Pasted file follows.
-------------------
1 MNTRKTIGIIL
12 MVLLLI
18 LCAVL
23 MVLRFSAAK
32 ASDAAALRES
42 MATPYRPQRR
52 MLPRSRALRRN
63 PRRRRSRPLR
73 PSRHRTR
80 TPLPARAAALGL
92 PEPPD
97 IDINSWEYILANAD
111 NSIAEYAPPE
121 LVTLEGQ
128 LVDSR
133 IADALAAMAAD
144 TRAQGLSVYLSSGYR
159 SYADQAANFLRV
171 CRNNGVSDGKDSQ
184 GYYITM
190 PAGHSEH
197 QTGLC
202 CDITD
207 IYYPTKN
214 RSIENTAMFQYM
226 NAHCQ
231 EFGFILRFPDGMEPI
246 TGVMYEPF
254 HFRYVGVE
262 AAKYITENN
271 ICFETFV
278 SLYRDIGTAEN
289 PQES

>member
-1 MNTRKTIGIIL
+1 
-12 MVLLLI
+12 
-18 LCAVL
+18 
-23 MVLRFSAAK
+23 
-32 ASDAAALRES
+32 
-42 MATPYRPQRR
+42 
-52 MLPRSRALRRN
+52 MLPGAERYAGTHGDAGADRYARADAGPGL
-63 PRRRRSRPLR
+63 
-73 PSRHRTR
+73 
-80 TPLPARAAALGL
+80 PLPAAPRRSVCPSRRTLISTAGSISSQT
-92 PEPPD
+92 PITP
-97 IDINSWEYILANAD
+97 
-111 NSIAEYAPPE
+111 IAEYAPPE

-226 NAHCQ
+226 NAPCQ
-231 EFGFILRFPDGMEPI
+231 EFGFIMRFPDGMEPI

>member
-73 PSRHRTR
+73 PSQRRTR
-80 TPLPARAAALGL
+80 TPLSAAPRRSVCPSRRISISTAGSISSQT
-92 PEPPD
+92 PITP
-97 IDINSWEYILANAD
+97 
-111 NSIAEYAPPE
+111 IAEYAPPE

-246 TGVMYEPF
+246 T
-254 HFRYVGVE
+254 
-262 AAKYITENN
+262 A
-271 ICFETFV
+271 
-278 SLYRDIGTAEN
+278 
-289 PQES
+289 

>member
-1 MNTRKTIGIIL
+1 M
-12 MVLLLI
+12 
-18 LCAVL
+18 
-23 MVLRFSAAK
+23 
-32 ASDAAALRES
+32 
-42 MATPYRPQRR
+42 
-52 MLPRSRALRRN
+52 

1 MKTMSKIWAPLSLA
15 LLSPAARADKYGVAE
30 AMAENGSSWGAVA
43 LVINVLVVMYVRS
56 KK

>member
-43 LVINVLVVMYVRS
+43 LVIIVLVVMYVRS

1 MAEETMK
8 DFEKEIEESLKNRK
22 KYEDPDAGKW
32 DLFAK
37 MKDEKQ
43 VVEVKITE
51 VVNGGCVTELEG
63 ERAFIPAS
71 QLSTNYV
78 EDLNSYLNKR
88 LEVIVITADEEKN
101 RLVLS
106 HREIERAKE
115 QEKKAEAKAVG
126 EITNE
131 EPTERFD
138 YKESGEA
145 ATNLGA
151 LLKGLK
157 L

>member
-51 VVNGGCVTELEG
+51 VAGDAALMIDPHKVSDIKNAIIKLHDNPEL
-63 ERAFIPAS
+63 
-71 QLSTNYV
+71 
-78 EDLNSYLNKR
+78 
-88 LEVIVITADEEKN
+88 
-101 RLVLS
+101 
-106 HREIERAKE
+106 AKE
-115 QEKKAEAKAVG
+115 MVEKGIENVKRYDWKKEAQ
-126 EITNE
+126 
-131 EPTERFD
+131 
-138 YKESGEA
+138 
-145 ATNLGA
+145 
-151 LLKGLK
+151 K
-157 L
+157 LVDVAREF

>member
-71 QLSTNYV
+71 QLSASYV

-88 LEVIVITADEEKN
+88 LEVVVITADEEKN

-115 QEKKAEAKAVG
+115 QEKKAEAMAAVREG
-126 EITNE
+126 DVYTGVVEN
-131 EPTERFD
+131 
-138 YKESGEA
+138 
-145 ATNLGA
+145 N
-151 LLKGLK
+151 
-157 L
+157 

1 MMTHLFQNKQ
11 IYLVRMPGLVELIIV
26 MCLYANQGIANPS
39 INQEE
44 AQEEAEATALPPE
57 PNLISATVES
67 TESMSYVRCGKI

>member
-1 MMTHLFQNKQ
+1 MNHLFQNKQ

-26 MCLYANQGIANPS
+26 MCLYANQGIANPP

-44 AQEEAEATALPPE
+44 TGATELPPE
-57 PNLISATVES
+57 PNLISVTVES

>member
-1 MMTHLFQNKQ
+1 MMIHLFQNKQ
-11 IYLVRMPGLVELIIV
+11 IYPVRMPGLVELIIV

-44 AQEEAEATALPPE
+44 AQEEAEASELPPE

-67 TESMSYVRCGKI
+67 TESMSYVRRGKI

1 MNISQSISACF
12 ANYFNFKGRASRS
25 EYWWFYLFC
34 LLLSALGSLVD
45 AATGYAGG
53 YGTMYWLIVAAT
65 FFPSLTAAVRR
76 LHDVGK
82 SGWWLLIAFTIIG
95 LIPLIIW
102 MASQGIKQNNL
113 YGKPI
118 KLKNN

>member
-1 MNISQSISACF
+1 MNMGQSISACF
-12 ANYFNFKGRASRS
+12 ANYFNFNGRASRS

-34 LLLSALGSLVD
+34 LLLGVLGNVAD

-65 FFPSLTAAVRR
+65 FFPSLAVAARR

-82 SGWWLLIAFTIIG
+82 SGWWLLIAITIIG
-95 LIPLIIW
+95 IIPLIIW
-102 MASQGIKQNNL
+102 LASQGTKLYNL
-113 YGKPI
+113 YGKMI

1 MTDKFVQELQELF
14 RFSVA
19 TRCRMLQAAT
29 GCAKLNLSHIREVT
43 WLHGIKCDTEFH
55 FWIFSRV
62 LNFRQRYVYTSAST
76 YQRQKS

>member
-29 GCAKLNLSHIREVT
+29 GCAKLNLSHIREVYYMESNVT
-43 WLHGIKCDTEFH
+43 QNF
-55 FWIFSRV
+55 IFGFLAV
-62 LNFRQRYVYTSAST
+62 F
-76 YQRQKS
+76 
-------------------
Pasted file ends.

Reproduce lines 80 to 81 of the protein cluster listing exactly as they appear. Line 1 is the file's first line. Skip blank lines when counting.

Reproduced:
-262 AAKYITENN
+262 A